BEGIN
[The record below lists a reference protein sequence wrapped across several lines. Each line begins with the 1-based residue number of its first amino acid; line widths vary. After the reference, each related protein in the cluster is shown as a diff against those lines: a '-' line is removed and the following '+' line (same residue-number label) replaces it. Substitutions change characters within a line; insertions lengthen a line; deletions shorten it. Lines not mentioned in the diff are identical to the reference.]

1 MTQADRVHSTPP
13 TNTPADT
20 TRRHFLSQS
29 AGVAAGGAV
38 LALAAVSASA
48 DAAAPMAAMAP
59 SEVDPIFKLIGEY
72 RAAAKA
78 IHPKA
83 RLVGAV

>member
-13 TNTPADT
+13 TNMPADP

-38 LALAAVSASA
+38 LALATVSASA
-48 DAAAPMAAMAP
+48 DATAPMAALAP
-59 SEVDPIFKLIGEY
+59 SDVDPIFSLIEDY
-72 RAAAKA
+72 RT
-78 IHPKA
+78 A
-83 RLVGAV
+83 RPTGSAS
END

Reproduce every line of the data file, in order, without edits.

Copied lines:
[The record below lists a reference protein sequence wrapped across several lines. Each line begins with the 1-based residue number of its first amino acid; line widths vary. After the reference, each related protein in the cluster is shown as a diff against those lines: a '-' line is removed and the following '+' line (same residue-number label) replaces it. Substitutions change characters within a line; insertions lengthen a line; deletions shorten it. Lines not mentioned in the diff are identical to the reference.]

1 MTQADRVHSTPP
13 TNTPADT
20 TRRHFLSQS
29 AGVAAGGAV
38 LALAAVSASA
48 DAAAPMAAMAP
59 SEVDPIFKLIGEY
72 RAAAKA
78 IHPKA
83 RLVGAV

>member
-13 TNTPADT
+13 TNMPADP

-38 LALAAVSASA
+38 LALATVSASA
-48 DAAAPMAAMAP
+48 DATAPMAALAP
-59 SEVDPIFKLIGEY
+59 SDVDPIFSLIEDY
-72 RAAAKA
+72 RT
-78 IHPKA
+78 A
-83 RLVGAV
+83 RPTGSAS